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Permaculture

  • By: Benjamin Newton
  • In: Encyclopedia of Geography
  • Edited by: Barney Warf
  • Subject:General Geography, Earth & Environmental Science

Permaculture is an adaptive, integrated, and holistic design science providing a symbiotic relationship between modern and indigenous cultures specific to a permanent place within ecological systems. The word permaculture was first used in the mid 1970s by Bill Mollison, an Australian ecologist, and his student David Holmgren. It involves a synergism of permanent agriculture evolving to a permanent culture. Permaculture designs patterns of ecosystems that balance human habitats with self-sufficient community food production systems. The ecological design path aims to preserve biodiversity through closed natural ecosystems. The scientific principles of permaculture lie generally within the synthesis of systems ecology and geography. The land use systems principles promote a resilient ecosystem and society.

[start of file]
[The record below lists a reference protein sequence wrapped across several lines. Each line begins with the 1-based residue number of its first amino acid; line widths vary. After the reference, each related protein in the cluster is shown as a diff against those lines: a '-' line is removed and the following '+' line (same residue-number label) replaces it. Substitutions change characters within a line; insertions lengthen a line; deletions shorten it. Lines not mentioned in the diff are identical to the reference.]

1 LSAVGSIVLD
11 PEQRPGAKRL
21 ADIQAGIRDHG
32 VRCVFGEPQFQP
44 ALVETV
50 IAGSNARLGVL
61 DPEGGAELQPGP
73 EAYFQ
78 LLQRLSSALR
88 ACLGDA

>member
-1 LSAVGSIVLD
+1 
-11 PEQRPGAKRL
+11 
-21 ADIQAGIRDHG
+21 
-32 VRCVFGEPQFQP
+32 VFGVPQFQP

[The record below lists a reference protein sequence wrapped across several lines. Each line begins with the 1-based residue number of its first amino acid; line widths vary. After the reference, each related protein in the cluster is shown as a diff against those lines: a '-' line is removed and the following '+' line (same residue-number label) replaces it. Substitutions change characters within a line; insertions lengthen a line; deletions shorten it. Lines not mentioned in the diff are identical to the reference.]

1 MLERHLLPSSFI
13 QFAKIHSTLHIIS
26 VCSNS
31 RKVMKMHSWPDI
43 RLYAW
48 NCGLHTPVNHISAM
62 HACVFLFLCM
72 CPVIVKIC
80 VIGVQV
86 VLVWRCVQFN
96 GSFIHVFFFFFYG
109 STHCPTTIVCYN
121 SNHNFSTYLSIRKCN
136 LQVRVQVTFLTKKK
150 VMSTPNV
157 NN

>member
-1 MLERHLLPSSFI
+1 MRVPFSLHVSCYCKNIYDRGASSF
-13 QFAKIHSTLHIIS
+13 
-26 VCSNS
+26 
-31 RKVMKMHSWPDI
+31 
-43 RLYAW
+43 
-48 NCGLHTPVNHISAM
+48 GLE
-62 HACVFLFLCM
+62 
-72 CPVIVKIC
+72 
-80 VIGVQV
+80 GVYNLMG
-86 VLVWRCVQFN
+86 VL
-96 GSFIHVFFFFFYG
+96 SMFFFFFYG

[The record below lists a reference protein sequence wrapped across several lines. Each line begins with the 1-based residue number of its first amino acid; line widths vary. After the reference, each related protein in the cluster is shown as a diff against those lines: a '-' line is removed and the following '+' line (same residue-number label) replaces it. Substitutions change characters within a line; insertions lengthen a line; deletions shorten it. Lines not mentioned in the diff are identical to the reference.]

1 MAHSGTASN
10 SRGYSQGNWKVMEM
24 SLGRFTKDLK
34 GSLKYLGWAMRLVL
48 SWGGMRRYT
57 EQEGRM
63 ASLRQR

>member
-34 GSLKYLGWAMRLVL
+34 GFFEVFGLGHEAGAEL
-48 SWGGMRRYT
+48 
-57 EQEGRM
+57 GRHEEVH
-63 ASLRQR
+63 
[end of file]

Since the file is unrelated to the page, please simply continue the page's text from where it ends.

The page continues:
Permaculture merges traditional cultures with local organic agriculture in urban and rural land design. ...

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